Luke Walton is probably down to his last four games as head coach of the Los Angeles Lakers, but at least his departure will come with kinder words than some of the players who have been shipped out over the last couple years.
Jeanie Buss was asked about the job Walton has done, and it certainly sounds like she’s still a fan (as transcribed by Dave McNenamin of ESPN):
”I’m not going to give you the answer to that question,” Buss said when asked about the possibility of Walton remaining as coach while she appeared as a guest on the Sports Business Radio Road Show at Loyola Marymount University on Tuesday.
Buss then got into why it is she feels such a personal affinity for Walton. It makes for an interesting look into why she has defended him so staunchly, even while the rest of his support system has crumbled around him:
”There’s a whole other chapter of my life where I was, for 15 years, the significant other of coach Phil Jackson. And Phil used to say, ‘Bill Walton may be Luke’s dad, but Luke is my son.’ ... It was a very Star Wars-y kind of thing,” Walton said. “But Luke has always been someone that, he came to the Lakers as a rookie, the last year of Shaq (Shaquille O’Neal) and Kobe (Bryant). So he kind of bridged two Lakers teams in the Shaq-Kobe era and then in what you would call the Kobe-Pau (Gasol) era.
”And he is somebody I think who doesn’t even realize what a natural he is and that leadership that he has in terms of getting people connecting with people and all ages. And I think he’s done a terrific job.”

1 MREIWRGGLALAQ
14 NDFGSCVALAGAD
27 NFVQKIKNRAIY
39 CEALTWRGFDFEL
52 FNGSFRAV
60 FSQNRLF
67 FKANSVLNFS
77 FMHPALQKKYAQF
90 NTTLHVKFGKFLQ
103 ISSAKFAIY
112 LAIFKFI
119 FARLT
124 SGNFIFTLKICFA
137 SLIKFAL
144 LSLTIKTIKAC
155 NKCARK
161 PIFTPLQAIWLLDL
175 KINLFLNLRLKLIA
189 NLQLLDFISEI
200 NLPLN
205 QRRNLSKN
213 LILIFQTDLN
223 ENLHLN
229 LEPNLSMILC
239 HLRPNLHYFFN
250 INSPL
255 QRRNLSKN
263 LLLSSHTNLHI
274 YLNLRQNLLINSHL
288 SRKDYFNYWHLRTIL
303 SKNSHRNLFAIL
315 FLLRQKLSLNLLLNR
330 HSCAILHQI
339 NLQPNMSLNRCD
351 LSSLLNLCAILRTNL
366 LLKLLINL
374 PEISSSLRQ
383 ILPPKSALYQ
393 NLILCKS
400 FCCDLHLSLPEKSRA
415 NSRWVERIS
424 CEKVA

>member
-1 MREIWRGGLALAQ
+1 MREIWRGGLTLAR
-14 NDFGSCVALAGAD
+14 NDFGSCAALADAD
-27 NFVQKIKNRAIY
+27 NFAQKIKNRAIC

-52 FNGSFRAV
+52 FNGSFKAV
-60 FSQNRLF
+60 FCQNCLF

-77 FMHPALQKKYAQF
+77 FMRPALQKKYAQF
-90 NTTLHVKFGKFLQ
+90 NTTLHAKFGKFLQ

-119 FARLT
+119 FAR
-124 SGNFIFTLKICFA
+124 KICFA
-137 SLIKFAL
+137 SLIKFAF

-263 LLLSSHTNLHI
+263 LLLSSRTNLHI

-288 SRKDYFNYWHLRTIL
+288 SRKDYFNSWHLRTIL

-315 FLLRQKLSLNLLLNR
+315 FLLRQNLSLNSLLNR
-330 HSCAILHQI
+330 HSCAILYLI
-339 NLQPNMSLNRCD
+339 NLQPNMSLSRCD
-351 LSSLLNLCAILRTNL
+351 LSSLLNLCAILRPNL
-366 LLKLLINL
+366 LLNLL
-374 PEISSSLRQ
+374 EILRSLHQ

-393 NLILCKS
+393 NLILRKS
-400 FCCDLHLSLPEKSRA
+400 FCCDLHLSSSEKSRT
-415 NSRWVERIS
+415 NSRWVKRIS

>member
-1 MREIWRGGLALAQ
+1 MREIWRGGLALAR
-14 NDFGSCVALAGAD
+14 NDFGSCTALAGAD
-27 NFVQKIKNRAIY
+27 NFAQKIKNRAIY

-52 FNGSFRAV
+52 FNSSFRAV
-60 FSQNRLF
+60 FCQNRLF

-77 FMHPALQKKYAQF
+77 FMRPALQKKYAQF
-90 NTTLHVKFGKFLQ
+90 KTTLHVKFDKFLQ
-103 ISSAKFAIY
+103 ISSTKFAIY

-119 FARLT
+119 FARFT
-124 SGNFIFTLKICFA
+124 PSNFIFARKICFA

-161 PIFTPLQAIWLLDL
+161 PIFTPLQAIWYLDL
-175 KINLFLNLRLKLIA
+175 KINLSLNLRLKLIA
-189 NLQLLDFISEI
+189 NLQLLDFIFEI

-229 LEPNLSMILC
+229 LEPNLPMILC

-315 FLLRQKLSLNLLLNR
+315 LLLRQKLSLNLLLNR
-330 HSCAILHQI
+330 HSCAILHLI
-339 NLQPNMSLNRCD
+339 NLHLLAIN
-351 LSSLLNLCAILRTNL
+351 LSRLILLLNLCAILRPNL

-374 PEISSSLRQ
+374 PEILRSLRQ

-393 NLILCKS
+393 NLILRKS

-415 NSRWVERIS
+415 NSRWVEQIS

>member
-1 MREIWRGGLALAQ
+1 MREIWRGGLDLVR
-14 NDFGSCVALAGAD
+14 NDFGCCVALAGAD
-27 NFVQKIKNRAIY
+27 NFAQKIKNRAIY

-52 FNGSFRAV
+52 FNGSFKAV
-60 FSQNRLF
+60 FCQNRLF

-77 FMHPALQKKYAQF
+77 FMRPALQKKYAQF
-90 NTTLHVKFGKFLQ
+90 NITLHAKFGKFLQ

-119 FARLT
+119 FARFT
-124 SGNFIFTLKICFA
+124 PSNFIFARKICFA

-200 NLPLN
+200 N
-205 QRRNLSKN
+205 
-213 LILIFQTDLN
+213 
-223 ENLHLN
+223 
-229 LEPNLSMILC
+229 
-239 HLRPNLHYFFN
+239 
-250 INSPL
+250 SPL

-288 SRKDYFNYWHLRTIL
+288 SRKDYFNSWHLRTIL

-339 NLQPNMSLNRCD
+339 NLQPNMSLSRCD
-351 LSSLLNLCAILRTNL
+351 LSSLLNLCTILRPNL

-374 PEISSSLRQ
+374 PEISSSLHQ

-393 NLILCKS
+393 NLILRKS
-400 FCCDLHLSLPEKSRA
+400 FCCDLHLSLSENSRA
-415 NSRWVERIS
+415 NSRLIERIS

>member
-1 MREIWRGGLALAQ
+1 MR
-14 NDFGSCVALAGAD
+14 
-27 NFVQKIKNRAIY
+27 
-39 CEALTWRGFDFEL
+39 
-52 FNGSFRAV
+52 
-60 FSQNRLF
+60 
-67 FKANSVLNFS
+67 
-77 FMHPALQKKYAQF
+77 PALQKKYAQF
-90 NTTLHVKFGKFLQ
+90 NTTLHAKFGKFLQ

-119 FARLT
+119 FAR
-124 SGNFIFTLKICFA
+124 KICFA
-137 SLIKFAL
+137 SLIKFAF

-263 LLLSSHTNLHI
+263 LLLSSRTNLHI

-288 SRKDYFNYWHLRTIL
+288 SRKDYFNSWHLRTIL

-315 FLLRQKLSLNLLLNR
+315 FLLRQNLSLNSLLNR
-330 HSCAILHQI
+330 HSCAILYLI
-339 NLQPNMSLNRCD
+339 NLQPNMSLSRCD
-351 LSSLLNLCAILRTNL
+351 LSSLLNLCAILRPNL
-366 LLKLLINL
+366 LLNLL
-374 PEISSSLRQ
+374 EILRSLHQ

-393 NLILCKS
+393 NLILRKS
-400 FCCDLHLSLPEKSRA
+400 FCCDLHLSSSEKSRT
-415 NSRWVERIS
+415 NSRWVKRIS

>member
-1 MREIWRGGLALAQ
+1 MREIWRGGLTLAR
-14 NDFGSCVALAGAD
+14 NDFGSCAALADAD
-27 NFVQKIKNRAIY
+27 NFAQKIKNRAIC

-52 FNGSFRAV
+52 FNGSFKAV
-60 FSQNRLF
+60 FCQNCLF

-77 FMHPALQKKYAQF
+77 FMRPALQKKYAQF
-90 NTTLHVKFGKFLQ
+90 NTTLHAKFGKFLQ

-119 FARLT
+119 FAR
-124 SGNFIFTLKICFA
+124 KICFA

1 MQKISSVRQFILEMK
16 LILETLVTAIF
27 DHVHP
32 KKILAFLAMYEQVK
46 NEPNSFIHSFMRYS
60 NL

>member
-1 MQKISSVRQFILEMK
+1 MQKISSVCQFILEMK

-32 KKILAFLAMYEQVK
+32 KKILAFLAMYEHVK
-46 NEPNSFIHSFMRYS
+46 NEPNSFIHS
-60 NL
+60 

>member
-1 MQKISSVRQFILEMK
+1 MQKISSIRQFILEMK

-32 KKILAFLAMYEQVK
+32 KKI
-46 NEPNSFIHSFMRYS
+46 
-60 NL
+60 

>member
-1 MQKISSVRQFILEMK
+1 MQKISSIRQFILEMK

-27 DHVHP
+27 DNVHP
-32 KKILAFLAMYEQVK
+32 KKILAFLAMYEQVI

It’s tough to say he’s done a terrific job when this is the third consecutive season his offense will finish below league average. Yes, Walton has yet to have been given an ideal situation, but few young coaches get such a thing. The circumstances and expectations under which Walton coached just changed, and he didn’t keep up with them.
Much like a lot of the fan base, Buss points to the Christmas Day victory over the Golden State Warriors as a best-case scenario for what this team could’ve done this season:
”And that’s a challenge for a coach to constantly be changing lineups and it’s hard,” she said. “But we were in a position where things were all going in the right way and we beat Golden State on Christmas Day - which was a great present for me - but then also LeBron (James) got hurt. So it really puts a lot of pressure on the coaching situation in terms of what he’s able to do when he’s shorthanded with players.”
Walton has two years remaining on his contract, the first of which is guaranteed.
”I think he is a hard worker and he is somebody that players gravitate towards and he’s, I think, done an incredible job under a lot of challenging circumstances,” Buss said.
Throughout this season, Walton has had very little (if any) criticism come his way for his work ethic. By all accounts, it’s one of his strong suits. His ability to relate to players has been pointed to as a legitimate asset of his, and wherever he winds up, that’ll once again be a good starting point.
That said, Walton’s deficiencies became pretty obvious over the course of the year. His borderline dogmatic edict to play a deep rotation no matter the circumstances really hurt the Lakers this year, especially as the injuries mounted up. His coaching staff made up of friends and former teammates had only a couple bright spots on it and, given how competitive the NBA is, it was just another move on the margins that held the rest of the team back.
Buss is right to believe that Walton could one day become a good coach. But if that’s going to happen, he’ll have to learn from the mistakes he made during his time as a Laker. It’s too bad Buss will lose someone she believes in so personally, but much like Walton, she and the rest of the Lakers have to learn that the best option isn’t always the closest.